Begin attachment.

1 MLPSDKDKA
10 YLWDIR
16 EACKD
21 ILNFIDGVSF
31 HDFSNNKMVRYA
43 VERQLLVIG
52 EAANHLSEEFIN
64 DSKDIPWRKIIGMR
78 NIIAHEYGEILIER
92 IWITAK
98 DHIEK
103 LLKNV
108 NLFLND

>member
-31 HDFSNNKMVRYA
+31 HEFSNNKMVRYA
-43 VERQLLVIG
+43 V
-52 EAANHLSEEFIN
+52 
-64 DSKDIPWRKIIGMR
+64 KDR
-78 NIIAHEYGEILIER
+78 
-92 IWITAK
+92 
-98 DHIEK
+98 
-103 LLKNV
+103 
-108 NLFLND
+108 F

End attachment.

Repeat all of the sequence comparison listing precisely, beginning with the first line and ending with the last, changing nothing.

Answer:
1 MLPSDKDKA
10 YLWDIR
16 EACKD
21 ILNFIDGVSF
31 HDFSNNKMVRYA
43 VERQLLVIG
52 EAANHLSEEFIN
64 DSKDIPWRKIIGMR
78 NIIAHEYGEILIER
92 IWITAK
98 DHIEK
103 LLKNV
108 NLFLND

>member
-31 HDFSNNKMVRYA
+31 HEFSNNKMVRYA
-43 VERQLLVIG
+43 V
-52 EAANHLSEEFIN
+52 
-64 DSKDIPWRKIIGMR
+64 KDR
-78 NIIAHEYGEILIER
+78 
-92 IWITAK
+92 
-98 DHIEK
+98 
-103 LLKNV
+103 
-108 NLFLND
+108 F